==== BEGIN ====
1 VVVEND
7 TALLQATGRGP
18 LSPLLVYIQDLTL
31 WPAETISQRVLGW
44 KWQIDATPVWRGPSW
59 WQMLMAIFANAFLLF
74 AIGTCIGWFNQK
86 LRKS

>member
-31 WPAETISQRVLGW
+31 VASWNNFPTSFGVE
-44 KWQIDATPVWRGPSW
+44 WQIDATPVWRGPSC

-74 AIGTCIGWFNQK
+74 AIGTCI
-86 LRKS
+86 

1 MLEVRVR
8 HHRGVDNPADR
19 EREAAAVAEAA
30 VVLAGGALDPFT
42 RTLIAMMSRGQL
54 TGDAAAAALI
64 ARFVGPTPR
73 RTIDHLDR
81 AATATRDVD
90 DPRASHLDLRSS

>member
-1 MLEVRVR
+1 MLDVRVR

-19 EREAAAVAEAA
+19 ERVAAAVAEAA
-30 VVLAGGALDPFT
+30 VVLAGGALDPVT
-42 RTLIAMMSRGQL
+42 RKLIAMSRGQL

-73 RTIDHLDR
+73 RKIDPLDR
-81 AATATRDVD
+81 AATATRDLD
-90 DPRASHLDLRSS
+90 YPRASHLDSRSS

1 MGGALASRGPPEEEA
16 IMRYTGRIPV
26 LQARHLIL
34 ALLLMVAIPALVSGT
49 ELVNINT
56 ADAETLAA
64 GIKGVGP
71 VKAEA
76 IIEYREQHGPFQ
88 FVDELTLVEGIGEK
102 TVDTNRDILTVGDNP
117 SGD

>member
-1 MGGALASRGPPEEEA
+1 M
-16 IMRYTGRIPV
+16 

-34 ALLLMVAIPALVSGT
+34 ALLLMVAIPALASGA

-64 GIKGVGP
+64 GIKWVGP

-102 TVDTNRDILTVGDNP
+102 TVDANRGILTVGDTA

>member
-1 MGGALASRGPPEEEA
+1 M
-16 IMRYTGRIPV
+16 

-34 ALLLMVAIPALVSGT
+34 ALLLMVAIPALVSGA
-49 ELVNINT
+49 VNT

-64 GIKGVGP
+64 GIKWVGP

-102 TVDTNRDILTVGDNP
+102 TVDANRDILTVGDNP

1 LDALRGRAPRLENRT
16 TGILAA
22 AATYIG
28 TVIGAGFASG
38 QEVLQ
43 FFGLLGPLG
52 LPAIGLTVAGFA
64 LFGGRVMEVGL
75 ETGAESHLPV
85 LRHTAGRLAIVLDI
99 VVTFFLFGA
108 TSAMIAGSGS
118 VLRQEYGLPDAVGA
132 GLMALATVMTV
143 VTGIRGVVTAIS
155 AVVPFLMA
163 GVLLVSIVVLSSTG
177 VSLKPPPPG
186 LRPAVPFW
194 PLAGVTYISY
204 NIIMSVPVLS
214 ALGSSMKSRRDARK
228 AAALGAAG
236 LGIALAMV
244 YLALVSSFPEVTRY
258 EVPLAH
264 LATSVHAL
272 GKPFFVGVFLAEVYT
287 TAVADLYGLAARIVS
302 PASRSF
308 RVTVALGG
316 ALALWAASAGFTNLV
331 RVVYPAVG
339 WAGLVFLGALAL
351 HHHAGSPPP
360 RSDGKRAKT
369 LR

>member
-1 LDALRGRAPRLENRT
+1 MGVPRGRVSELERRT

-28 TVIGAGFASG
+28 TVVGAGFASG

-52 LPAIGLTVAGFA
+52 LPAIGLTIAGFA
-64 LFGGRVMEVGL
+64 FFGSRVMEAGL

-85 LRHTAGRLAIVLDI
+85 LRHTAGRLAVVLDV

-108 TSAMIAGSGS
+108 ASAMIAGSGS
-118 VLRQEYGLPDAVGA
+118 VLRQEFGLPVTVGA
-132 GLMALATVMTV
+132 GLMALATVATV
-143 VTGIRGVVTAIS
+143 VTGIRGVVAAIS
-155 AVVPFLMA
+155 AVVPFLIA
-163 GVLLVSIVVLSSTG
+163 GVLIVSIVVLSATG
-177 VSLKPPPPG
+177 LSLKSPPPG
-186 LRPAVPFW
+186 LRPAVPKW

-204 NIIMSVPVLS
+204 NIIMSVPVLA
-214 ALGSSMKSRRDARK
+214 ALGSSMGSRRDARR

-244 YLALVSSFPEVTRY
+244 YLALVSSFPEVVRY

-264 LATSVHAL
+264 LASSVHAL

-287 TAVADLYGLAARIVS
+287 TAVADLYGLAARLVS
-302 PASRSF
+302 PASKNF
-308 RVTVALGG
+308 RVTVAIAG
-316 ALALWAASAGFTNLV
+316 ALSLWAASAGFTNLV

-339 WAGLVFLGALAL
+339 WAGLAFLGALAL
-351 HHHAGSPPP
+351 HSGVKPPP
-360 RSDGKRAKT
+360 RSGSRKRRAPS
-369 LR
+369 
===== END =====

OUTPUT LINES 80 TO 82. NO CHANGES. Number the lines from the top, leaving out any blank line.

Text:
16 TGILAA
22 AATYIG
28 TVIGAGFASG